Five ways to foster generosity in your family.
We’d all love it if our kids were innately generous, but like many things, charitable giving is mostly learned—and the holidays are a great time to start teaching. New toys and lots of time spent with family are not everyone’s holiday experience and this can be an important lesson for kids. Showing them how they can help other children, for instance, those spending the season in the hospital, is a great way to introduce them to philanthropy.
By involving kids in donating to charitable organizations, we help encourage them to think about others and be grateful for what they have. But how exactly do we get our kids engaged in giving back? Here are some tips on how to talk to your kids about philanthropy so they will understand and care.
Let your kids choose the cause
If your kids are involved in choosing the cause your family supports, they will be more invested in helping support that group. Research different causes with your kids to see where help is needed—this can be based on their interests or, to make causes more relatable, start with kids’ charities. For instance, SickKids Get Better Gifts from SickKids in Toronto, are gifts you can give to SickKids patients spending their holidays in the hospital. These gifts provide comfort, distraction, and joy when they need it most.
Being able to donate gingerbread decorating or art supplies makes the philanthropic process a bit less abstract for children. Donations go directly to the funds supporting those activities, so they can choose a Get Better Gift that aligns with their interests. It’s not much of a leap for kids to imagine that being in the hospital over the holidays would be hard, and Get Better Gifts are a simple way to show you care and make a real difference for a SickKids family.
Figure out the best way to help
One of the key things about charitable giving is making sure that what you do for any given organization is actually helpful. While your kids might love helping animals at a rescue, showing up with your whole family to volunteer may not be the best approach. Many charities are upfront about what they need and what is most helpful. For some, it’s volunteers; for others, it’s specific goods and services; and for still others, it’s monetary donations. For most, it’s all of the above. So make sure you and your kids find out either by researching or simply asking what a charitable organization needs most before donating.
Involve your kids from start to finish
From choosing the cause to raising money or collecting goods, through delivering the donations to a charity, have your kids participate at every stage of the giving process. If you’re giving money or purchasing items from a charity—that alone may not engage your kids enough to become connected to giving. Help them raise funds through a garage sale, bake sale or simply asking friends and family to donate. Putting in the time and effort of various steps and counting up all that they’ve raised will help them see firsthand the work that’s required, and develop pride in being able to help others.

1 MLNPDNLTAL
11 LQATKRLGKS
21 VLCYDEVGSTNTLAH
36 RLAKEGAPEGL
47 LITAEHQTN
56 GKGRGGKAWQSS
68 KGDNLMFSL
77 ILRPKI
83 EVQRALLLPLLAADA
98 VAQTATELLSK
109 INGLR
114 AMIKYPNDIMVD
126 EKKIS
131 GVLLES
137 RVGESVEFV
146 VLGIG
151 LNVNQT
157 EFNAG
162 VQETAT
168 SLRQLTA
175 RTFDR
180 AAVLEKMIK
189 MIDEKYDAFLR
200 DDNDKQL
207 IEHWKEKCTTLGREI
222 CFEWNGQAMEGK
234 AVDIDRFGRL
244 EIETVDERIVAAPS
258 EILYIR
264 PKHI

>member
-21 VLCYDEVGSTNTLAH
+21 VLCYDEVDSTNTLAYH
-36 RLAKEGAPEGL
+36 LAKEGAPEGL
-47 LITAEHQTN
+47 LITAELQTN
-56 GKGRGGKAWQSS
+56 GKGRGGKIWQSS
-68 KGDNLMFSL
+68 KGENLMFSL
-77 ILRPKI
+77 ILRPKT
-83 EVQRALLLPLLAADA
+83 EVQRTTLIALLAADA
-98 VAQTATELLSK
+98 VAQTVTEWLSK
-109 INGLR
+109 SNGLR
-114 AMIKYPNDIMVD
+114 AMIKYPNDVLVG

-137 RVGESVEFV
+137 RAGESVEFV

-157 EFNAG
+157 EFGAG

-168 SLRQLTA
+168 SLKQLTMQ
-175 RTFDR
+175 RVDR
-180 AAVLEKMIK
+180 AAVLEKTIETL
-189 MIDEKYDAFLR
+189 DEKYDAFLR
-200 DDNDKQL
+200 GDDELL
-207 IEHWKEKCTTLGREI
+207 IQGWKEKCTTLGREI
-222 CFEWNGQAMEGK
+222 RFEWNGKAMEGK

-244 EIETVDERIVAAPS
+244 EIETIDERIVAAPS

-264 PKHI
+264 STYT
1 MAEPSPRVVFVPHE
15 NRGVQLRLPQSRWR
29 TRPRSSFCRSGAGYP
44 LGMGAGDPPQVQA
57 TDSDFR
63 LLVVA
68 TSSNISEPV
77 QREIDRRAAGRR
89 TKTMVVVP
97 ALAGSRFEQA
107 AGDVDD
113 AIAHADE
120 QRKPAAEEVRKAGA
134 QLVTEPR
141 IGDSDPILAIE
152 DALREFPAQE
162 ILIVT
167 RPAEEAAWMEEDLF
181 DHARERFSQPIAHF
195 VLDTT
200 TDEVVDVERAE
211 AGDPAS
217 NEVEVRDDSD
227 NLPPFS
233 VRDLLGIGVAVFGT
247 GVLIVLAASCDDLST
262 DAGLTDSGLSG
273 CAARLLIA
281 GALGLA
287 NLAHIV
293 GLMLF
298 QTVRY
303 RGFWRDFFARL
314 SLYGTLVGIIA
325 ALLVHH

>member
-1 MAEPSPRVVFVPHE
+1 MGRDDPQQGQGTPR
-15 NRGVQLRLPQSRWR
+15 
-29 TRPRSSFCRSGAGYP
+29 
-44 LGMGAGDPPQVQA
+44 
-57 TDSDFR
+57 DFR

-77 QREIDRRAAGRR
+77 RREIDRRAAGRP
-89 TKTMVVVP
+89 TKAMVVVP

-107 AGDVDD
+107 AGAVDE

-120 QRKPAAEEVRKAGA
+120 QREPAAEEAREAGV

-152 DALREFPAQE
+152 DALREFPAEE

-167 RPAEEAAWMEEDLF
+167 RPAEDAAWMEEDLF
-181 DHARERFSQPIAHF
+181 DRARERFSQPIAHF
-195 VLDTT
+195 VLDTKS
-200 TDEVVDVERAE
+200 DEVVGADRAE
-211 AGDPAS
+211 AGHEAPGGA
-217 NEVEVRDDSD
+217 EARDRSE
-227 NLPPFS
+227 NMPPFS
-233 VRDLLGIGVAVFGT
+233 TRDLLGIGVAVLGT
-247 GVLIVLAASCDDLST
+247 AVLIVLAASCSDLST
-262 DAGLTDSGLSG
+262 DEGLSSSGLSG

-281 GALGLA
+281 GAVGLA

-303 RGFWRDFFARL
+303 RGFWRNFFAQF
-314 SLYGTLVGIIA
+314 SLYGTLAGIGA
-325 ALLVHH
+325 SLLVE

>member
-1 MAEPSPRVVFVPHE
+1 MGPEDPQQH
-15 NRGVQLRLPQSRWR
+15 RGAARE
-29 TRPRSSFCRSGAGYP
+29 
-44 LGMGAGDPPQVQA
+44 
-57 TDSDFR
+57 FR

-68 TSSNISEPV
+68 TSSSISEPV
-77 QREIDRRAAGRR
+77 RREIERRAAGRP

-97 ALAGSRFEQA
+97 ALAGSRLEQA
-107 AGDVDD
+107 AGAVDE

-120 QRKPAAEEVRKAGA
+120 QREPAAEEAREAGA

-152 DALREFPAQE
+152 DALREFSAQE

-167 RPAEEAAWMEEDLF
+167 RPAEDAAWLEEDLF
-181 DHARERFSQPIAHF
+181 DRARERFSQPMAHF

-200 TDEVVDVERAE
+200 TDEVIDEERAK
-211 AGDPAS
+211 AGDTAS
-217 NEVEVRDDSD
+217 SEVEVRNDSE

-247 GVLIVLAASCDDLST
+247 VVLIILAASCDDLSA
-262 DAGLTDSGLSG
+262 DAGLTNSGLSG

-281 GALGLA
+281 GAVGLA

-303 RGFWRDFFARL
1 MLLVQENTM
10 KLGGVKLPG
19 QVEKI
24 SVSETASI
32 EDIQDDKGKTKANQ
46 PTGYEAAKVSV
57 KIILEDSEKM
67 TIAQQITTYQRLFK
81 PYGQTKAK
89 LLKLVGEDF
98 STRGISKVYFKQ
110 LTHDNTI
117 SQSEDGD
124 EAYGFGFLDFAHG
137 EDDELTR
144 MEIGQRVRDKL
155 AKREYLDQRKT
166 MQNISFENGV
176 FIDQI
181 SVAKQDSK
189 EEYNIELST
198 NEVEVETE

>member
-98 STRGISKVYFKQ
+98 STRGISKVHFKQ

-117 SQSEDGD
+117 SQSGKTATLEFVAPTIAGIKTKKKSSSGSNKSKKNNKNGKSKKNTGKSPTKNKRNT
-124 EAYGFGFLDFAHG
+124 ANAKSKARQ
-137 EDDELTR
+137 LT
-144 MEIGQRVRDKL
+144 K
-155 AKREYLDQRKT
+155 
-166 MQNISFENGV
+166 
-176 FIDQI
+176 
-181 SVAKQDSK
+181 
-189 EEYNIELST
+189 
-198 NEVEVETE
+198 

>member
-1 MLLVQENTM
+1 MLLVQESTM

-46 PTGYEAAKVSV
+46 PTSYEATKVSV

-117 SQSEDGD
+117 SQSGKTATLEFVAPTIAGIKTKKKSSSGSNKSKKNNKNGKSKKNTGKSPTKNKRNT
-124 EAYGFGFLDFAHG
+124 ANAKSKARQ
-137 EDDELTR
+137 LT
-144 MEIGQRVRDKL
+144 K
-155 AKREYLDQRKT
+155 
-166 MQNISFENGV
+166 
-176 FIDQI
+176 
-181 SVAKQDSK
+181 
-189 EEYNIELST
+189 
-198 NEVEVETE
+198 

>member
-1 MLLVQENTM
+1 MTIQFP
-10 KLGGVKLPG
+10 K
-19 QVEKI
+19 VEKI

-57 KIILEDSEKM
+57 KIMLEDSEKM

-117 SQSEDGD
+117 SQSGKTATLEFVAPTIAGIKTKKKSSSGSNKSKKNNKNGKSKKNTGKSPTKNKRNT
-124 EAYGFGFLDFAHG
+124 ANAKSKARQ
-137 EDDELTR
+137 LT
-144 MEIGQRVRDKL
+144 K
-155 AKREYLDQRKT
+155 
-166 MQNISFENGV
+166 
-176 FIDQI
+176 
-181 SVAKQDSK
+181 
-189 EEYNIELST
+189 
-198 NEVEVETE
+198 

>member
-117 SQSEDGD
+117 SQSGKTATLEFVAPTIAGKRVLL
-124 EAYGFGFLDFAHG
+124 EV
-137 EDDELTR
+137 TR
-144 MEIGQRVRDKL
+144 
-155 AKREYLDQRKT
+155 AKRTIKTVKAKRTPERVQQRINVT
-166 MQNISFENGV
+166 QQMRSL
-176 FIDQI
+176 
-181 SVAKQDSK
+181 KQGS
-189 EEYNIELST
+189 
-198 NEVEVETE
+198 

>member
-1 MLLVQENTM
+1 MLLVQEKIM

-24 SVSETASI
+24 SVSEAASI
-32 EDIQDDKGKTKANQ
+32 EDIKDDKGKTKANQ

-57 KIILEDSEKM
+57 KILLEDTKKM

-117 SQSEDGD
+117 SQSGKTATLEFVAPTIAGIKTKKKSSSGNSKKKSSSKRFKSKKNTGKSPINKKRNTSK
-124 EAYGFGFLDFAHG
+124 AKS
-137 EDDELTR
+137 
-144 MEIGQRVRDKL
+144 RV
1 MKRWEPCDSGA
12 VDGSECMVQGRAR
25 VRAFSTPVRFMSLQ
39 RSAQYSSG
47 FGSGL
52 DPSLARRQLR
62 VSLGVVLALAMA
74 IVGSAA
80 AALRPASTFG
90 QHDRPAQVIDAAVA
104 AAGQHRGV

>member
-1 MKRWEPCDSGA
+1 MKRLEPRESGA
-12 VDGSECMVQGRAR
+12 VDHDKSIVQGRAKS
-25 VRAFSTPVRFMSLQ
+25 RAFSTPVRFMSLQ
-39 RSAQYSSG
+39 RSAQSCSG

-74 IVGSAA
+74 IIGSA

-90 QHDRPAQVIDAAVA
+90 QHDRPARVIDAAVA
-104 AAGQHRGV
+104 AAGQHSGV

Give philanthropic gifts for the holidays
Another way for kids to become lifelong givers is to encourage them to choose charitable gifts for others during the holiday season. Whether for teachers, parents or grandparents, donating to a good cause on someone’s behalf shows thoughtfulness and care for both the recipient and the cause. Donations with specific outcomes attached to them help both your children and the gift recipient understand where the money is going and how it’s helping kids in need.
SickKids Get Better Gifts include a free greeting card that can be sent to a loved one to let them know that a donation has been made in their honour. The donations fund experiences like Learning with a Librarian and Kids Science Program that would be a great teacher gift or a Basket of Baby Toys and a Child-Sized Wheelchair that would warm any recipient’s heart.
Model giving behaviour
Our kids learn to value giving by seeing those around them give and how that makes a difference for others. Ingrain giving in your everyday lives, not just during the holiday season. Choose different charities to support throughout the year in different ways—whether it’s signing up for a family charity run, donating gently used toys, books and clothes or routinely gathering bottles and cans for a monthly donation. By regularly supporting causes your kids care about, they will see the impact of what their efforts can do and how they can personally help others. At the end of the day, helping other people helps your kids (and you!) become better humans.
To learn more about SickKids Foundation and Get Better Gifts for everyone on your holiday list, visit getbettergifts.ca.